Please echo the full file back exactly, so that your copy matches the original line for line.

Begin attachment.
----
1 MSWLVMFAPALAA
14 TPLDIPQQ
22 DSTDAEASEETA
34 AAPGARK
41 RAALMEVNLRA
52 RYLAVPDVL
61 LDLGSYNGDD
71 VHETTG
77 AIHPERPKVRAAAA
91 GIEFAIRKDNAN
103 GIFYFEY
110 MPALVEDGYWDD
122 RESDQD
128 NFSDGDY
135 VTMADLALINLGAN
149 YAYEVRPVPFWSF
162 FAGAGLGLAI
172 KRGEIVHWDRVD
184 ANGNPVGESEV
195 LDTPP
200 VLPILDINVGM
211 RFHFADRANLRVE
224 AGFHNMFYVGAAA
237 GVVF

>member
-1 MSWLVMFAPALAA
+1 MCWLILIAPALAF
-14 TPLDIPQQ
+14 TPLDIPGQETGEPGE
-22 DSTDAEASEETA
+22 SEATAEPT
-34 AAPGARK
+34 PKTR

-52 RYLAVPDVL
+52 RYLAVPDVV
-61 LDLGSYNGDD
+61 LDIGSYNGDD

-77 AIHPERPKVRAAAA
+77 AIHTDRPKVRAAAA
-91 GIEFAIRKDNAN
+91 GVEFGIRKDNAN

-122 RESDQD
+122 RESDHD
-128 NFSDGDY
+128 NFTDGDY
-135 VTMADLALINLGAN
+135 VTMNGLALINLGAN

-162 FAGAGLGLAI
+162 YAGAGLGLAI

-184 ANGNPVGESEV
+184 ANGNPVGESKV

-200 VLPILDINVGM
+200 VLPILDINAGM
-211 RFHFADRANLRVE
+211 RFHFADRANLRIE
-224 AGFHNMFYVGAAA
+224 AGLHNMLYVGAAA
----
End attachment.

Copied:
1 MSWLVMFAPALAA
14 TPLDIPQQ
22 DSTDAEASEETA
34 AAPGARK
41 RAALMEVNLRA
52 RYLAVPDVL
61 LDLGSYNGDD
71 VHETTG
77 AIHPERPKVRAAAA
91 GIEFAIRKDNAN
103 GIFYFEY
110 MPALVEDGYWDD
122 RESDQD
128 NFSDGDY
135 VTMADLALINLGAN
149 YAYEVRPVPFWSF
162 FAGAGLGLAI
172 KRGEIVHWDRVD
184 ANGNPVGESEV
195 LDTPP
200 VLPILDINVGM
211 RFHFADRANLRVE
224 AGFHNMFYVGAAA
237 GVVF

>member
-1 MSWLVMFAPALAA
+1 MCWLILIAPALAF
-14 TPLDIPQQ
+14 TPLDIPGQETGEPGE
-22 DSTDAEASEETA
+22 SEATAEPT
-34 AAPGARK
+34 PKTR

-52 RYLAVPDVL
+52 RYLAVPDVV
-61 LDLGSYNGDD
+61 LDIGSYNGDD

-77 AIHPERPKVRAAAA
+77 AIHTDRPKVRAAAA
-91 GIEFAIRKDNAN
+91 GVEFGIRKDNAN

-122 RESDQD
+122 RESDHD
-128 NFSDGDY
+128 NFTDGDY
-135 VTMADLALINLGAN
+135 VTMNGLALINLGAN

-162 FAGAGLGLAI
+162 YAGAGLGLAI

-184 ANGNPVGESEV
+184 ANGNPVGESKV

-200 VLPILDINVGM
+200 VLPILDINAGM
-211 RFHFADRANLRVE
+211 RFHFADRANLRIE
-224 AGFHNMFYVGAAA
+224 AGLHNMLYVGAAA